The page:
Its ChambersEdit

In each corner of The Court of Women was a roofless chamber 40 meters long and wide. Most commentators believe that the chambers were within the Court of the Women. But it is worth noting the opinion of Rabbi Asher ben Jehiel that the chambers were in fact connected to it from the outside.
The Chamber of Wood was in the northeast corner, and is where the priests checked the firewood that was to be burnt on the altar for worm-eaten wood. According to one Talmudic tradition, the Ark of the Covenant was hidden beneath the floor of this chamber. (Tractate Shekalim 6:2)
Chamber of the Nazarites - was in the southeast corner. Nazarites. at the end of the period of their Nazarite vow. would shave off their hair that had grown long and threw it into the fire under the vat that cooked the meat of their peace offering sacrifice.
The Chamber of Oils (or the Chamber of the House of Oils) - in the south-western corner, where the oil and wine were stored for the purposes of the Temple, such as lighting the Menorah
The Lepers Chamber, In the northwestern corner, had a mikvah where the lepers who had come to sacrifice the offerings that they were commanded to sacrifice on the day of their purification were immersed There too, they would cook some of the offerings after they were sacrificed.
Two other chambers, the entrances of which was in the Court of the Women, were the two Chambers of Musical Instruments, which served as the storehouse for the Levites. The chambers themselves were not in the Court of Women but rather was dug beneath the floor of the Court of the Israelites, but the entrances to these chambers were within the Court of Women, on either side of the steps leading up to the Nicanor Gate. The dimensions of these chambers are unknown.

The Court of the Women according to JosephusEdit

According to the historian Flavius Josephus in his book "The Wars of the Jews " (Book 5, chapter 5), the Court of the Women had three gates, one from every direction. In his book "Against Apion" (Book 5, chapter 8), the Court of the Women was described as a courtyard that allowed both sexes to mix:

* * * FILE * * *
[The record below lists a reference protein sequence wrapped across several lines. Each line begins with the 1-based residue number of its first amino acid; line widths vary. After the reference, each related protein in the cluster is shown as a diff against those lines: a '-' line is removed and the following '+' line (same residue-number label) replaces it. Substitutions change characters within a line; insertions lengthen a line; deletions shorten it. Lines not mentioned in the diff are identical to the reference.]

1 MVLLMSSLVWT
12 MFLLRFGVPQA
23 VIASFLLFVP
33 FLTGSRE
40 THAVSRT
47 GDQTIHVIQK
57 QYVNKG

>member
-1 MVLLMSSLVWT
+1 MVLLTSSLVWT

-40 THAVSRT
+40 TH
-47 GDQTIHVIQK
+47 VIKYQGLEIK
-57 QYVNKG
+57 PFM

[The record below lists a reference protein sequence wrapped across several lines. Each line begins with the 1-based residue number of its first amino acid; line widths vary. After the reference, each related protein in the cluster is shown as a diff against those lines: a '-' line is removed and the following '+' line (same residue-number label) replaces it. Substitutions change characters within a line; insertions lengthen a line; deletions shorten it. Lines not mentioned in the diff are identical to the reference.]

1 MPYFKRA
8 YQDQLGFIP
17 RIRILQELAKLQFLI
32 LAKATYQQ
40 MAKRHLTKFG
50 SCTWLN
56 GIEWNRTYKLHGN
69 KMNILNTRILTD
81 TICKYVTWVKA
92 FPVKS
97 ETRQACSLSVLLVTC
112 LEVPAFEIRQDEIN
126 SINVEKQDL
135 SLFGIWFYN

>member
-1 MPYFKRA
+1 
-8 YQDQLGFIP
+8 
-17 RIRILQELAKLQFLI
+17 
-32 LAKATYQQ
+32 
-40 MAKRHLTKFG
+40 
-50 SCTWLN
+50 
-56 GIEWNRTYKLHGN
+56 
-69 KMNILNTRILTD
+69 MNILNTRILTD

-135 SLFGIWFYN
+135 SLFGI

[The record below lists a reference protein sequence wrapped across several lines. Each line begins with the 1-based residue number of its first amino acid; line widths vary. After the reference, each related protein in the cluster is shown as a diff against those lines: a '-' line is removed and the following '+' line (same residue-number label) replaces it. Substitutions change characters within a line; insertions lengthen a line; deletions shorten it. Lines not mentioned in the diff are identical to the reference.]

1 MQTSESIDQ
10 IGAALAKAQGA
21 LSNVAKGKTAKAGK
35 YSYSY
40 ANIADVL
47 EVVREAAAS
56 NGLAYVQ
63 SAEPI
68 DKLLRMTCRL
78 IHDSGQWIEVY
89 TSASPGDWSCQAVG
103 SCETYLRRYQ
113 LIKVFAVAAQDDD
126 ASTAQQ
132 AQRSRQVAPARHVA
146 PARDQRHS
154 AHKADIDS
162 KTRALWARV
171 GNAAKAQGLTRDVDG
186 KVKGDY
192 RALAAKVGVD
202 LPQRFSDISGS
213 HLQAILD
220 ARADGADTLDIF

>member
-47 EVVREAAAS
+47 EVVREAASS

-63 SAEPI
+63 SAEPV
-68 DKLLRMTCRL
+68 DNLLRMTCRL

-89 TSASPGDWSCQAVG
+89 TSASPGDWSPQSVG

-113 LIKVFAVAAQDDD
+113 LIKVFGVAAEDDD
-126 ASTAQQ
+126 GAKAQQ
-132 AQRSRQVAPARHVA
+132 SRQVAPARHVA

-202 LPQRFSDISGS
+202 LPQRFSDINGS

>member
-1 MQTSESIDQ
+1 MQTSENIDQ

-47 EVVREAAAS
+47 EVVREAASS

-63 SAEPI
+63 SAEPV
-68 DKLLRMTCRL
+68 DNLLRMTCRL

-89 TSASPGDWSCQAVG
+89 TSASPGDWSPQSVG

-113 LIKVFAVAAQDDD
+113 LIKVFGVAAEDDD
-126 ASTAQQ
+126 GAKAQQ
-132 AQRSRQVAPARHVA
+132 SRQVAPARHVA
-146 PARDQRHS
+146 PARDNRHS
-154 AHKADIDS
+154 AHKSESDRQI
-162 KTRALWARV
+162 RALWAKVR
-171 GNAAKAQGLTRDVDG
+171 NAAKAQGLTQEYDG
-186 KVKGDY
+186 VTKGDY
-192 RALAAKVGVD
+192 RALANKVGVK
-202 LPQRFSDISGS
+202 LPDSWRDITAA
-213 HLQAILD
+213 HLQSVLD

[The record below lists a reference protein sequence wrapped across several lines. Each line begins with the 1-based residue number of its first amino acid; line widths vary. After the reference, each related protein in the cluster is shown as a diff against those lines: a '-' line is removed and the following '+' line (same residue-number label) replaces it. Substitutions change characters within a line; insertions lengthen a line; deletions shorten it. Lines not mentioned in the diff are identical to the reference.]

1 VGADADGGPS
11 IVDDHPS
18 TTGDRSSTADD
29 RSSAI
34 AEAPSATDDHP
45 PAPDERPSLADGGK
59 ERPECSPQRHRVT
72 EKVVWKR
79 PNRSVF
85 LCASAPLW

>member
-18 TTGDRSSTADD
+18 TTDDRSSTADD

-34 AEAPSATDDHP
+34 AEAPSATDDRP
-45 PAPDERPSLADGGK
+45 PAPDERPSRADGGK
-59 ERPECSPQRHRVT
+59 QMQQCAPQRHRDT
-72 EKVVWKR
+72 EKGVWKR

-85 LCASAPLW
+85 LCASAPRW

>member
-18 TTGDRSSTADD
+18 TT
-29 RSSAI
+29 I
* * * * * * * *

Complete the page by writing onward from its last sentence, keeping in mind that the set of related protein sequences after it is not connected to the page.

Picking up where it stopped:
"Into the first court everybody was allowed to go, even foreigners, and none but women, during their courses, were prohibited to pass through it; all the Jews went into the second court, as well as their wives, when they were free from all uncleanness; into the third court (The Court of the Israelites) went in the Jewish men, when they were clean and purified.

See alsoEdit

ReferencesEdit

  1. ^ Watson E. Mills, general editor (1990) Mercer Dictionary of the Bible. Macon, Georgia: Mercer University Press; p. 880 "An inner court, raised and enclosed by a stone partition three cubits high led to the Court of the Women and the Court of Israel. ... They would enter the Court of the Women. Men might enter the inner court from any of the nine gates."
  2. ^ C. K. Barrett A Critical and Exegetical Commentary on the Acts of the Apostles 2 vols. Edinburgh: T&T Clark, 1994-1998; p. 179 "This passage unfortunately is by no means clear; the gate in question may be 'the gate between the court of the Gentiles and the court of the women, or between the court of the women and the court of the men' (Lake, Begs. 5.483). " Citation=The Beginnings of Christianity; edited by F. J. Foakes Jackson and Kirsopp Lake. Part 1, the Acts of the Apostles.